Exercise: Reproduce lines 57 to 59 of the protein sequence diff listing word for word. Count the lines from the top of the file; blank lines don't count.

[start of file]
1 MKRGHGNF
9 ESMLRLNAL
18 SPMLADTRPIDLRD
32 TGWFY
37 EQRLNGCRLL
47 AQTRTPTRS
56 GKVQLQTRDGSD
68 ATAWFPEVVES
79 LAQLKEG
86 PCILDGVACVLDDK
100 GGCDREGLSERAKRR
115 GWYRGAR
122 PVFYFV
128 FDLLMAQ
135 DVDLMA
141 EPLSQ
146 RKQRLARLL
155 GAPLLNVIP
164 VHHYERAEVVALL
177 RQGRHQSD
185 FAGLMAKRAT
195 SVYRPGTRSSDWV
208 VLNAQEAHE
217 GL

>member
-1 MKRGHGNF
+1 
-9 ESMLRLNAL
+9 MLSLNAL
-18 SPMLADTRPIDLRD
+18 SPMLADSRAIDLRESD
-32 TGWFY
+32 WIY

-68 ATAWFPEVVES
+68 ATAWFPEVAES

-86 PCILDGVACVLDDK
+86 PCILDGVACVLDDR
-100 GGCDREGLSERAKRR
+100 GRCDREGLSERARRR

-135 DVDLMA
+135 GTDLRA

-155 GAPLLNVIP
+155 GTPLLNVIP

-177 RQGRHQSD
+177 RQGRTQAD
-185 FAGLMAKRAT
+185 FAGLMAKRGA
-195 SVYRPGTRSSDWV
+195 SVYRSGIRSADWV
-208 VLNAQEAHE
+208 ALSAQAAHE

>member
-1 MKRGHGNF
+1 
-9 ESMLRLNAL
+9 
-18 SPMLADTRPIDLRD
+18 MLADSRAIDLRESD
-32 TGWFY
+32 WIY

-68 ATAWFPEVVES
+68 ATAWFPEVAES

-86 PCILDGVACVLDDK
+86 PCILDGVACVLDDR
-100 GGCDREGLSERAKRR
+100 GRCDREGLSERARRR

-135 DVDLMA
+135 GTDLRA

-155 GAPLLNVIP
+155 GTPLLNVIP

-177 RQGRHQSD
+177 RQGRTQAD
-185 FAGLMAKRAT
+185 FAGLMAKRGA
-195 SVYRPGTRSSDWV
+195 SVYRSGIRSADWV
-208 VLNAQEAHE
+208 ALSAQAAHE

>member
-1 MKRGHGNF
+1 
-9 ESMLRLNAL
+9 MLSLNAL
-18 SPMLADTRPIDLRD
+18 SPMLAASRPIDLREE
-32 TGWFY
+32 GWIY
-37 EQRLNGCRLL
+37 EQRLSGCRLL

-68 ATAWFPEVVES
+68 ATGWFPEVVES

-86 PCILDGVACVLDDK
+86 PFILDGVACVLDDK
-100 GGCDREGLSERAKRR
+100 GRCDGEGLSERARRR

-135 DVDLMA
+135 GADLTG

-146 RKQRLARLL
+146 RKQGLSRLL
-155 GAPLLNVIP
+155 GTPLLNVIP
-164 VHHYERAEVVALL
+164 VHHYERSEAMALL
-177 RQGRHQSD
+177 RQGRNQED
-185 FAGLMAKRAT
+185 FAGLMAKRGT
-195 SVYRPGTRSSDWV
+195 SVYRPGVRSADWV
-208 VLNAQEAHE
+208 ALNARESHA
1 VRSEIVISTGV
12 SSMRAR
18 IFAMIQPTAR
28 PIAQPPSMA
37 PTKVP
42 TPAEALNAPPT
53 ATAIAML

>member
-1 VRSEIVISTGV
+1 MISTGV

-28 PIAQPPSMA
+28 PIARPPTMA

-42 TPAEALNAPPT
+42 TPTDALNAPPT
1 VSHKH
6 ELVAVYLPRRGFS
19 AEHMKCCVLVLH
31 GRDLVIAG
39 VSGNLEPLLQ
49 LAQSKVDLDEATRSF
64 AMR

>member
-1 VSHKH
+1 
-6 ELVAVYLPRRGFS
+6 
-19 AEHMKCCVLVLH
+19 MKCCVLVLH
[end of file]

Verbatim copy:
-18 SPMLADTRPIDLRD
+18 MLADSRAIDLRESD
-32 TGWFY